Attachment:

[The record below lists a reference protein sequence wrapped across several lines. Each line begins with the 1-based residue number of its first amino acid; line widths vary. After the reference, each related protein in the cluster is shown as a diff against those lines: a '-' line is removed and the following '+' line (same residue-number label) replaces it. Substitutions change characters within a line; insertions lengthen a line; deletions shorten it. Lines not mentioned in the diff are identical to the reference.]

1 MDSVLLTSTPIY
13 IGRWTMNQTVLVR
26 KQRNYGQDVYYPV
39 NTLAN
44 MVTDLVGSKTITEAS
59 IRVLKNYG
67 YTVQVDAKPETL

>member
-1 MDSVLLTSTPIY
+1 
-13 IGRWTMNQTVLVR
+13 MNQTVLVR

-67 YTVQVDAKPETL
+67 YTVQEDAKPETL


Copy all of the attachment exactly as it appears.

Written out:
[The record below lists a reference protein sequence wrapped across several lines. Each line begins with the 1-based residue number of its first amino acid; line widths vary. After the reference, each related protein in the cluster is shown as a diff against those lines: a '-' line is removed and the following '+' line (same residue-number label) replaces it. Substitutions change characters within a line; insertions lengthen a line; deletions shorten it. Lines not mentioned in the diff are identical to the reference.]

1 MDSVLLTSTPIY
13 IGRWTMNQTVLVR
26 KQRNYGQDVYYPV
39 NTLAN
44 MVTDLVGSKTITEAS
59 IRVLKNYG
67 YTVQVDAKPETL

>member
-1 MDSVLLTSTPIY
+1 
-13 IGRWTMNQTVLVR
+13 MNQTVLVR

-67 YTVQVDAKPETL
+67 YTVQEDAKPETL